Accessing Upper Memory
Starting with DOS 5.0, DOS supports access to Upper Memory Blocks (UMBs▲)
on 386+ based computers which have installed the HIMEM.SYS and EMM386.EXE
device drivers and have use DOS=UMB in CONFIG.SYS.
Notes: ■ See XMS for info on accessing Extended memory▲
■ See EMS for info on accessing Expanded memory▲
■ See INT 2fH 4axxH for info on allocating part of the HMA▲
At the user-interface level, just use the DOS Loadhigh command or the
DEVICEHIGH= CONFIG.SYS command to load a TSR or device driver into upper
memory. TSRs and applications can also make use of upper memory via:
Fn 5800H (query allocation strategy) 3.0+
Fn 5801H (set allocation strategy) 3.0+
Fn 5802H (query upper-memory link state) 5.0+
Fn 5803H (set upper-memory link state) 5.0+
█▌Allocating in UMBs▐█
To obtain access to an unallocated portion of a UMB, use the following
1) Use fn 5802H and save the current UMB link state.
2) Use fn 5803H with BX=0001H to link-in upper memory.
3) Use fn 5800H and save the current allocation strategy code.
4) Use fn 5801H with BX=0041H (for instance) to set the allocation
strategy to "best fit high-only".
5) Use fn 48H with BX=ffffH to learn the size of the largest available
allocation in upper memory.
6) Use fn 48H with BX=desired_size to allocate the memory. The segment
returned in AX will be higher than a000H if the memory was allocated
in a UMB.
7) Be sure to use fns 5803H and 5801H to restore the previous link state
and allocation strategy saved in steps 1 and 3. And use fn 49H to
free the allocation when you're done with it.
█▌Loading a TSR High▐█
A TSR can load itself into a upper memory automatically, without having
the user use the Loadhigh command via these steps:
1) Check to see if this is the second copy of your program. One
technique is to hook INT 2fH and watch for your own MUX-ID (and
communicate with the resident copy via your own internal API).
Another it to examine the MCB chain and look for your own name.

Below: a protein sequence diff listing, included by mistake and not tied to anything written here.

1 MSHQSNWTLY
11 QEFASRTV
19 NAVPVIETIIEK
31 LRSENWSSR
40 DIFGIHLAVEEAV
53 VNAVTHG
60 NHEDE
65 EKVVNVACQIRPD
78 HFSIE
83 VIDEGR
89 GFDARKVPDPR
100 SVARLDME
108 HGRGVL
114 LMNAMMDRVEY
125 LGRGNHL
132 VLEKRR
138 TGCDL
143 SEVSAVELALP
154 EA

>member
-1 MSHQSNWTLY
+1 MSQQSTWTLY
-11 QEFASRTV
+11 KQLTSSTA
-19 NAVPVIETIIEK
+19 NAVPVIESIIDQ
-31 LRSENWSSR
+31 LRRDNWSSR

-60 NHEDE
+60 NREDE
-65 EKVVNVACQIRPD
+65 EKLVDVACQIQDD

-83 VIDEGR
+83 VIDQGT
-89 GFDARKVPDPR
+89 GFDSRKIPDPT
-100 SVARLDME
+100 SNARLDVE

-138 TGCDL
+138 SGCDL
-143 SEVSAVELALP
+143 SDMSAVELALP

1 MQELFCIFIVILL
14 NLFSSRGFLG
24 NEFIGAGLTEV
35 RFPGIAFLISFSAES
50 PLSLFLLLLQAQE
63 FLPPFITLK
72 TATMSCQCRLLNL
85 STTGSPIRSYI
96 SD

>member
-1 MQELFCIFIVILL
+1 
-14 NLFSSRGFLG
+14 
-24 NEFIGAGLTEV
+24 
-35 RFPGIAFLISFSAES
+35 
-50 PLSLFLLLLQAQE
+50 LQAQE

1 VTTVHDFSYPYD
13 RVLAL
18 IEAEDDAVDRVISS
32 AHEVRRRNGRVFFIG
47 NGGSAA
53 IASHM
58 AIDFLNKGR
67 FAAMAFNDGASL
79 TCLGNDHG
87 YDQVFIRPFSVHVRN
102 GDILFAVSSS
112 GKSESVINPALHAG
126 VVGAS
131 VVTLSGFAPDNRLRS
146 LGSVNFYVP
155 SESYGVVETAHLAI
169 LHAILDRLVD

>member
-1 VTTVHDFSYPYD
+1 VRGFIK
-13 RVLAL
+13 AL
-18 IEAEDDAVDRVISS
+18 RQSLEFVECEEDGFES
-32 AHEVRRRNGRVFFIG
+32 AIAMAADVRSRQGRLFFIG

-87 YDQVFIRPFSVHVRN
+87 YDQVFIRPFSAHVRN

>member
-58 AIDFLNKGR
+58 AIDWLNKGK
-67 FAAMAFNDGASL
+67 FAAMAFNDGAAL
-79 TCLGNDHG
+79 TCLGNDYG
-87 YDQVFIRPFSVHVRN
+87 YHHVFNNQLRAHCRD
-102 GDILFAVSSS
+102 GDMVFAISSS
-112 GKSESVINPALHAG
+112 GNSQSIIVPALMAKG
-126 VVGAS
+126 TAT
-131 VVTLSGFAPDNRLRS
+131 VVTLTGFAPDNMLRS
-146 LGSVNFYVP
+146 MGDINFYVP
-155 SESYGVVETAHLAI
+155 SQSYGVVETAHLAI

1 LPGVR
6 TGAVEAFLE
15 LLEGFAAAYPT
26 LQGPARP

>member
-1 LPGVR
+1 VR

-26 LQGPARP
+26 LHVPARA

Another way might be to see if your PSP is above a000H.
If this is the second copy, just initialize yourself and exit via
fn 31H (terminate and stay resident).
2) Set the link to upper memory via fn 5803H and select a "load high
only" allocation strategy via fn 5801H.
3) Make sure there is enough upper memory for your program.
4) Examine the DOS Environment to learn the filespec (including drive
and path) that was used to start you.
5) Use DOS fn 4b00H (or a variant) to load and execute another copy of
your program. Since the UMB-link is set and there is enough high
RAM, the copy will be loaded into upper memory.
6) Restore the UMB-link and allocation strategy via fns 5803H and 5801H
and terminate normally via fn 4cH.
Of course, if there is no room in upper memory, you should install
yourself normally, into conventional memory.
Important: If you use this technique, be sure to provide a way for users
to override (e.g., a /LOW command-line option). Many users require very
specific control over UMB usage.
A small part of the HMA▲ (up to about 16K, but often much less) may be
available for use by device drivers and TSRs. It is usually occupied by
DOS buffers (see BUFFERS=) or by the MRCI-engine portion of the
DoubleSpace support for DOS 6.2.
See the ◄undocumented► function INT 2fH 4axxH for details.
See Also: Memory Control Functions